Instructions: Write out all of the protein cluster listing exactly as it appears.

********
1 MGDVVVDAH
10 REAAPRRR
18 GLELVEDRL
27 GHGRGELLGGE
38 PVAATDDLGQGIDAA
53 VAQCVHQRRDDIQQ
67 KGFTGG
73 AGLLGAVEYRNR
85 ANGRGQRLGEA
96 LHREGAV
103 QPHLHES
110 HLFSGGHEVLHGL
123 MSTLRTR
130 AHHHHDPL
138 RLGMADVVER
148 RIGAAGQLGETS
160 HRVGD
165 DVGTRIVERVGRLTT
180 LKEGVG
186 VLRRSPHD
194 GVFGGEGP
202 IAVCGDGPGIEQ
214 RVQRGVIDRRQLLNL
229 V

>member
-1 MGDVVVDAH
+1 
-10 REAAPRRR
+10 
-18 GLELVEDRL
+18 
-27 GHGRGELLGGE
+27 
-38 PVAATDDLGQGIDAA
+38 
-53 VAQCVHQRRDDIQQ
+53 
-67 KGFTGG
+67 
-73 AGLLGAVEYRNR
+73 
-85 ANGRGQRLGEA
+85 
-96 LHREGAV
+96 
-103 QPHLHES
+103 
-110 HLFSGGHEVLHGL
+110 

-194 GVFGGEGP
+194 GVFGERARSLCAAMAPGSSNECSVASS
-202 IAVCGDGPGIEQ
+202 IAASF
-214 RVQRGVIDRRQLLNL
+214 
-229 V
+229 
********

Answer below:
1 MGDVVVDAH
10 REAAPRRR
18 GLELVEDRL
27 GHGRGELLGGE
38 PVAATDDLGQGIDAA
53 VAQCVHQRRDDIQQ
67 KGFTGG
73 AGLLGAVEYRNR
85 ANGRGQRLGEA
96 LHREGAV
103 QPHLHES
110 HLFSGGHEVLHGL
123 MSTLRTR
130 AHHHHDPL
138 RLGMADVVER
148 RIGAAGQLGETS
160 HRVGD
165 DVGTRIVERVGRLTT
180 LKEGVG
186 VLRRSPHD
194 GVFGGEGP
202 IAVCGDGPGIEQ
214 RVQRGVIDRRQLLNL
229 V

>member
-1 MGDVVVDAH
+1 
-10 REAAPRRR
+10 
-18 GLELVEDRL
+18 
-27 GHGRGELLGGE
+27 
-38 PVAATDDLGQGIDAA
+38 
-53 VAQCVHQRRDDIQQ
+53 
-67 KGFTGG
+67 
-73 AGLLGAVEYRNR
+73 
-85 ANGRGQRLGEA
+85 
-96 LHREGAV
+96 
-103 QPHLHES
+103 
-110 HLFSGGHEVLHGL
+110 

-194 GVFGGEGP
+194 GVFGERARSLCAAMAPGSSNECSVASS
-202 IAVCGDGPGIEQ
+202 IAASF
-214 RVQRGVIDRRQLLNL
+214 
-229 V
+229 